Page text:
Of the Cloth
Here’s a thematic dip into the etymologies of some common fabrics.
Muslin came to English about 1600, from the French word mousseline, which came from the Italian word mussolina, which came from the Italian word Mussolo, a rendering of the Mesopotamian city, Mosul (now in Iraq). It was in Mosul that people wove a luxurious fabric of silk & gold the Italians called mussolilna. Nobody’s quite sure how muslin lost its luster, but by 1872, Americans defined it as everyday cotton fabric for shirts & bedding.
Corduroy’s story provides a near-mirror image of muslin’s story. Corduroy entered the language in 1780 & referred to a coarse fabric made in England. Tales are told that it comes from corde du roi, the corde of royalty, but no evidence exists to support this story, & wouldn’t you think coarse cloth would chap the hide of royalty?
The word Denim entered English in the late 1600s. It came from the French serge de Nîmes, meaning serge from Nîmes (a town in southern France). The word denim was first applied to the trousers we call jeans in 1868.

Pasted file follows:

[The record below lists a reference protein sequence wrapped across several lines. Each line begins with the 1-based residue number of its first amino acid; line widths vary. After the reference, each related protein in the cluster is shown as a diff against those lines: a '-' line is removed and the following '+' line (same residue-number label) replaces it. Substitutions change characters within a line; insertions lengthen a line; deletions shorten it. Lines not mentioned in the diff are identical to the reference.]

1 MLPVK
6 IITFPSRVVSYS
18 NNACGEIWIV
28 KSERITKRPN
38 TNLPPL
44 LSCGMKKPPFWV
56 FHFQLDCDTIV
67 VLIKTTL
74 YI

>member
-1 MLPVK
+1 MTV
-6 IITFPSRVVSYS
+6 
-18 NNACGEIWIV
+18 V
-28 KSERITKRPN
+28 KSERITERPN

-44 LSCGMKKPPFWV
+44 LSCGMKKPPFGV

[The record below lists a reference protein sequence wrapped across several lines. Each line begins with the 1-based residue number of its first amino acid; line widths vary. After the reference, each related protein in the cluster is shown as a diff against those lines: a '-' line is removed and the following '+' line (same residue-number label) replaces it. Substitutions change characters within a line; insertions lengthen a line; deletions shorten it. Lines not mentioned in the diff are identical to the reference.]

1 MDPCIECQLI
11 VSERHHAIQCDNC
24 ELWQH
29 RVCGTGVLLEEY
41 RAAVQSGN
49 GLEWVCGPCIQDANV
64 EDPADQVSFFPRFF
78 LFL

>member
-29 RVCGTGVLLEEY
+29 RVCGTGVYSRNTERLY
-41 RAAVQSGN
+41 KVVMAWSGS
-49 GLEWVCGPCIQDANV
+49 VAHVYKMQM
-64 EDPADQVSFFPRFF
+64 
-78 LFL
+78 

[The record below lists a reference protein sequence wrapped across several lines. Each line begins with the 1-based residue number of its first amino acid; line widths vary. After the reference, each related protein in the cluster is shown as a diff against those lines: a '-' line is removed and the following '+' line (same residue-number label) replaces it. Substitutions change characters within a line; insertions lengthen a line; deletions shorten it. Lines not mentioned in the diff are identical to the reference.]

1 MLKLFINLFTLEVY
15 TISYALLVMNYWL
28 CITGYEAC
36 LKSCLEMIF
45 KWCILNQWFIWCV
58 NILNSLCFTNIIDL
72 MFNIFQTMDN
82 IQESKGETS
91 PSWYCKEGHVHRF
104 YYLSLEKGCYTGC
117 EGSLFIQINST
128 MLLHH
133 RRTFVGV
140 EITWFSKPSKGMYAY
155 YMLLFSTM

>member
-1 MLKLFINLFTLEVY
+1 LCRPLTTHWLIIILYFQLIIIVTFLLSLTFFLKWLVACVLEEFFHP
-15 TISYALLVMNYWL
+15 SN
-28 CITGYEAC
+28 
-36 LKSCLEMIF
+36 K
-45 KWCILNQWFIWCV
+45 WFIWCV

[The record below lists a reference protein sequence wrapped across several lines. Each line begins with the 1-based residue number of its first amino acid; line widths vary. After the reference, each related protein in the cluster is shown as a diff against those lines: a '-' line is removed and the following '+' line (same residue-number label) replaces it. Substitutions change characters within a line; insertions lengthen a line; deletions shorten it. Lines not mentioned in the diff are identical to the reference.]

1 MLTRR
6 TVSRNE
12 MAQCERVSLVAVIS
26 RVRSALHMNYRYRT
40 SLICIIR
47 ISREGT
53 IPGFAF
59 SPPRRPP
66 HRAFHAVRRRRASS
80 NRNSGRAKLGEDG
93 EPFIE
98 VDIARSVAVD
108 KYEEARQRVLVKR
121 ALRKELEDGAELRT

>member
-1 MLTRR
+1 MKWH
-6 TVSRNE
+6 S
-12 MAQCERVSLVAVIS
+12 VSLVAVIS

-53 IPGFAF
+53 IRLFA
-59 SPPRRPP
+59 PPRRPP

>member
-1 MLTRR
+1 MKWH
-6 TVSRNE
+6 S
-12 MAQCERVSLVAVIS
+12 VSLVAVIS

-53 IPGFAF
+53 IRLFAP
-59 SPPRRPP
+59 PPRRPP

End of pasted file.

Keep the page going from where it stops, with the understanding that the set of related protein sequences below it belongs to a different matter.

Canvas made its way into English in the mid-15th century, from the Old French word canevas, which meant made of hemp, from the Latin cannabis. Who knew?
Last, & least referred to in this modern age, is the word seersucker (I couldn’t resist). Seersucker comes from the Hindi word sirsakir, which came from the Persian shir o shakkar. This term referred to a striped cloth alternating between smooth & puckered textures. Shir o shakkar literally translates to milk & sugar, suggesting that the smooth stripes in the fabric are smooth as milk, while the puckered stripes have a rougher texture.
Dear readers, shall we all plan a trip to the south of France, wearing our serge de Nîmes? Or what do you think of bringing back seersucker? Or have you ever met sailors who appear to have had a bit too much experience with, well, shall we say canvas?